Distributor: Image Entertainment
Release Date: May 6, 2014
Buy at Amazon
Movie: C+, Video: C+, Audio: B-, Extras: N/A
It’s been a few years since I’ve listened to Lewis Black. Like many, I came to the comic after his breakout appearances on The Daily Show, bolstered by a well-timed series of albums that positioned him as the Last Sane Man literally screaming in the face of the Bush decade. Fitting, then, that the last of his albums I bought was his final release before the end of the Bush administration, Anticipation. Perhaps looking forward to a new era himself, Black filled the album with more personal material. For me, it didn’t connect as strongly, and I drifted away from the comedian.
Black’s latest special, Lewis Black: Old Yeller — Live at the Borgata in Atlantic City, opens much like Anticipation. It includes his usual, self-deprecating acknowledgment of crowd applause, and makes note of both his parents in attendance and his father’s artwork used as blow-up graphics behind him. In short order, however, his personal recollections turn to a treatise on the failure of the Baby Boomer generation, which then bounces to a breakdown of Social Security’s stability via an attack on its bad math.
All of Black’s tics are still in place: his bobblehead shake, the arthritic-Jagger jabs of his index fingers to add gestural punctuation, the lock-jaw clench of his most apoplectically hissed lines. Yet for the most part, Old Yeller displays a calmer, or at least more resigned comedian: the shouts still come, but Black mainly speaks with a sense of dejection. His weariness, contrary to the title, appears to come less from his age than the toll the 21st century has taken on him. He raged at the self-evident incompetence and mismanagement of the Bush years, but the colossal failure of that administration sloughed off the face of the system and revealed the insoluble quagmires and rigged decks that make it work, and being pithy about an insurmountable problem that has become self-sustaining and thus offers no human target is much harder.
One of the show’s extended bits consists of a delineation between Democrats being dumb and Republicans stupid, the gist being that the former is banal and unfunny while the latter is so dangerous and unaware that it at least offers the side-benefit of being hilarious. That by no means spares Democrats his anger, only that the comic can only look at those who fail to improve things with disgust and those who actively seek to make things worse with an absurdist streak.
If Black’s reserve matches a regretful view of the failures of the Obama administration to redress its predecessor, the material toward the end of the 80-minute set nonetheless turns to cranky heckling over Kids These Days, with extended bits about iPhone solipsism and overmedicated children. These topics have been sucked dry of meat for years, and apart for Black’s wistful envy to have grown up in a time when high-quality speed could have been legally prescribed to him to get through school, he offers no new insights onto the millennial equivalents of O.J. jokes.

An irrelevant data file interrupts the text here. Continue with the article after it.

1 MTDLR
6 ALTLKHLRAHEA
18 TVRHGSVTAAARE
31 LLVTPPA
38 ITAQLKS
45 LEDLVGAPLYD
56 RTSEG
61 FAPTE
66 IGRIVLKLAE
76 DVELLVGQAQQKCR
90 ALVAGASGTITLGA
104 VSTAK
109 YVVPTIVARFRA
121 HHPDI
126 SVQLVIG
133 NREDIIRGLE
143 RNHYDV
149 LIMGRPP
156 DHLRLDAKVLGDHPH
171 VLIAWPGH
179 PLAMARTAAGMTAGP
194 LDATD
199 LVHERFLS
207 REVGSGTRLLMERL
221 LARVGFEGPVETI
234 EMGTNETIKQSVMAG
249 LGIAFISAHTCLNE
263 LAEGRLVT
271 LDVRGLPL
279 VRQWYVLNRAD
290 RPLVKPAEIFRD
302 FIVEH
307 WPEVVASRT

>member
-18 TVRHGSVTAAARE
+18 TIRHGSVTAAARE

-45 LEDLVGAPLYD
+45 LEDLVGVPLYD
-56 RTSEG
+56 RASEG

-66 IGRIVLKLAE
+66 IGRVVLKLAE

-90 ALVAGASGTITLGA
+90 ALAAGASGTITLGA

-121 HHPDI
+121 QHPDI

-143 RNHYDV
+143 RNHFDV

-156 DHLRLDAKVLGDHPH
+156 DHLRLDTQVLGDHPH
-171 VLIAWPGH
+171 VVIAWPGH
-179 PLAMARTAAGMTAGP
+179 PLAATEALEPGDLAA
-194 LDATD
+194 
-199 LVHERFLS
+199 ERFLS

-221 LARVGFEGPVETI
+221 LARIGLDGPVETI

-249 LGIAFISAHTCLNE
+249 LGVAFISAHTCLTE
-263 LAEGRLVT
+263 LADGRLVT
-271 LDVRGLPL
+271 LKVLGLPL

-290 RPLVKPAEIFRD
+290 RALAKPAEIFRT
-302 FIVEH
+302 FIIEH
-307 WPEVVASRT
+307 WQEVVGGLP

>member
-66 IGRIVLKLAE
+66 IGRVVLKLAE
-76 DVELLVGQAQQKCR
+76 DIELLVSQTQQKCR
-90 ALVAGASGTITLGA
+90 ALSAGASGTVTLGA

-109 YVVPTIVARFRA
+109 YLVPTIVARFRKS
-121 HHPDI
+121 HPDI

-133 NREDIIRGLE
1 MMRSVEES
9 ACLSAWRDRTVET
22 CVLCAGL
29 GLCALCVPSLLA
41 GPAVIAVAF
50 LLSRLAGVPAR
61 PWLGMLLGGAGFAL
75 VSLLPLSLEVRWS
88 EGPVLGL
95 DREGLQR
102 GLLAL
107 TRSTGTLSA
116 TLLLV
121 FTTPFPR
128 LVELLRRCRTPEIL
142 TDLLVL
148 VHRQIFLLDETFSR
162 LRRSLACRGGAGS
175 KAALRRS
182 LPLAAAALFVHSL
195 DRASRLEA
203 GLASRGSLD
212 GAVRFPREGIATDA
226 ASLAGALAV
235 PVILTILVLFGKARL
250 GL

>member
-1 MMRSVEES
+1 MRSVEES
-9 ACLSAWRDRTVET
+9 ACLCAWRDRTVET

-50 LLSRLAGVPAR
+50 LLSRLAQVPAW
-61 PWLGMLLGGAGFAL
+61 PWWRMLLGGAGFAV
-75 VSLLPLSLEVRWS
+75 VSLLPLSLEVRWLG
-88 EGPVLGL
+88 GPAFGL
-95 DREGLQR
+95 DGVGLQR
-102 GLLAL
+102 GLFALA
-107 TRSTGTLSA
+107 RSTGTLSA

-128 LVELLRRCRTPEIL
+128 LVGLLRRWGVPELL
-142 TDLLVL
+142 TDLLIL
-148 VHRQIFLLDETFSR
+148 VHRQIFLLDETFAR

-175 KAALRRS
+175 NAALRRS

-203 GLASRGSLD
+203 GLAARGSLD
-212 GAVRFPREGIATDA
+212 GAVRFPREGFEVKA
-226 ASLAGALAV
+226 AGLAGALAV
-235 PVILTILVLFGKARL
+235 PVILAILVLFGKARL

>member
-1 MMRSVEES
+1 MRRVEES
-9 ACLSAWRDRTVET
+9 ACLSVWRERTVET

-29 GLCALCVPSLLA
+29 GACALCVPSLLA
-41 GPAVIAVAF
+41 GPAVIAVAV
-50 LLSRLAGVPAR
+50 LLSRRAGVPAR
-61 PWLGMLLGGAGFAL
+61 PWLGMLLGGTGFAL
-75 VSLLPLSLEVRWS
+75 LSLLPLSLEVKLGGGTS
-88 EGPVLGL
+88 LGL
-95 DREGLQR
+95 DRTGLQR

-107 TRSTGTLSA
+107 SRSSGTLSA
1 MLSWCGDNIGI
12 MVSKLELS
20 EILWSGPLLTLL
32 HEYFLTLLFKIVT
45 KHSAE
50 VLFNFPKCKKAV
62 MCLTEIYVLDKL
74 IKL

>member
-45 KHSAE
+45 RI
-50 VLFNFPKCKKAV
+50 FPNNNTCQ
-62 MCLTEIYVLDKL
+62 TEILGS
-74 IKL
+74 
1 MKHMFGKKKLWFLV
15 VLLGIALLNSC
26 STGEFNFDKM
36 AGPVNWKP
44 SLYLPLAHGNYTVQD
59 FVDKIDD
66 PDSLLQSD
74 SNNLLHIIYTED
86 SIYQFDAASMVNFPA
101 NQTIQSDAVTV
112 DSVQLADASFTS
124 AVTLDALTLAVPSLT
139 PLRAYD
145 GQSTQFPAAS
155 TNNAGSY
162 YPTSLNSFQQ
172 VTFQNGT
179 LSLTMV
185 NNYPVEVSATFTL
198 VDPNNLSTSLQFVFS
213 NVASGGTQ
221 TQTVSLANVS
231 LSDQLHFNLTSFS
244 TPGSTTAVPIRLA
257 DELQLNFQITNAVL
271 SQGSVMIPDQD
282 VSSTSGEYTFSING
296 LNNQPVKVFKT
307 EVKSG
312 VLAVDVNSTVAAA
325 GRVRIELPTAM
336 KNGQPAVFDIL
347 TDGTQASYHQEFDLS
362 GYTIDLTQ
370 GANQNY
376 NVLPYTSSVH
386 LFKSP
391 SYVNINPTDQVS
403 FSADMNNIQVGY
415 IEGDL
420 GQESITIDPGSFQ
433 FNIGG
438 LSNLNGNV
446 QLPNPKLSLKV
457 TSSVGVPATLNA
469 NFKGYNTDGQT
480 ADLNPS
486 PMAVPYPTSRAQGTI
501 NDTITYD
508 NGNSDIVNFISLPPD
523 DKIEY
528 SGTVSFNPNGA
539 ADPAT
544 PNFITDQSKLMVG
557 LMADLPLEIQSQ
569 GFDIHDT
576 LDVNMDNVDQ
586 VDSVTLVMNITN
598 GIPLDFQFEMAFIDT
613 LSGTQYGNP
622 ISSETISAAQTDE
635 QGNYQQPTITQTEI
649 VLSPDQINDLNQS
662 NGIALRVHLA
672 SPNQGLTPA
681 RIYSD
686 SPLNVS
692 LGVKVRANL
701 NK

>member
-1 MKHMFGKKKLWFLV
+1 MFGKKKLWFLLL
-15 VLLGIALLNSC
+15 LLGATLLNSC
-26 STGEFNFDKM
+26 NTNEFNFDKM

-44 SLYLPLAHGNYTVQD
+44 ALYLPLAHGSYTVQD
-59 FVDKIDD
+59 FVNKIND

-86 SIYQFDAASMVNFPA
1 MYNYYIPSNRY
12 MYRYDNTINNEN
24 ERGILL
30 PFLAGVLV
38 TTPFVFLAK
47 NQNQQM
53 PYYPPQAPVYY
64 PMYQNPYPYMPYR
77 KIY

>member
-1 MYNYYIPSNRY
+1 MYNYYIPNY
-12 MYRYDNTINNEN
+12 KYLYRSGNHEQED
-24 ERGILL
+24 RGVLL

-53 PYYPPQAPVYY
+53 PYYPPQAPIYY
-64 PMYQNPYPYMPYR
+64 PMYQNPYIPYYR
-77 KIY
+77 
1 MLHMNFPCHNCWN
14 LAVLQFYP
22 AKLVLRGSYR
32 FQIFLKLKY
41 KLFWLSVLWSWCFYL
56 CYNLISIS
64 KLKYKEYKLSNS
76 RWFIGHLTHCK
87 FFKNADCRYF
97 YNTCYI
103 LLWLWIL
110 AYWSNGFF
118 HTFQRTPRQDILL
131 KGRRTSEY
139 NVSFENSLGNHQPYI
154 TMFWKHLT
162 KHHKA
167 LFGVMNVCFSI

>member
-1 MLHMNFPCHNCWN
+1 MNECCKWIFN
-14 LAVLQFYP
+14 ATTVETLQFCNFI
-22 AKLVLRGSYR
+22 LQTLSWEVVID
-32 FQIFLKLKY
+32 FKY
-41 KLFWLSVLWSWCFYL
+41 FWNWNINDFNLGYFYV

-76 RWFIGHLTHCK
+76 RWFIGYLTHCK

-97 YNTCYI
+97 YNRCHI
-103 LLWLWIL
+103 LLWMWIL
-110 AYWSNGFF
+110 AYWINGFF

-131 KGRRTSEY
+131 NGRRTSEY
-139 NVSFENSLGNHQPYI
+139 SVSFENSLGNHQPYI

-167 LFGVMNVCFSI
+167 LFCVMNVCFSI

Old Yeller finds Lewis Black growing ever more sure of himself as a comedian: he rarely stumbles over his invective the way he could sometimes over-excite himself in the past, and it’s a shame that his impeccable timing can be overlooked in the face of his fury. But so much of the setlist here seems merely a deflated revision of material he covered years ago; even the Democrat vs. Republican bit is a variation of his old “Democrats are a party of no ideas; Republicans are a party of bad ones” routine. Black broke out in his 50s, and as such he has not been around long enough to adopt the kind of elder statesman persona he intermittently projects here. Even so, it’s good to catch up with the comedian, to see that he is still recognizably him without, despite the repetitive bits, lapsed into self-parody. Like many political comics, Black cannot hide the disappointment of his cautious optimism for the Obama administration proved futile, but in the set’s best moments, he creates a throughline with his older jokes that adapts to new management while calling attention to its “plus ça change, plus c’est la même chose” constancy.
Image Entertainment’s DVD dutifully presents Old Yeller, which looks like any other comedy special: perfunctory camera work with decent-quality images, and a soundtrack that reckons only with the star’s voice and an occasional swell of crowd appreciation. There’s not much to say about it, nor should there be.
The disc contains no extras.
Lewis Black finds himself at a crossroads facing retirement age in a bleak world, with a mixed-quality set to match.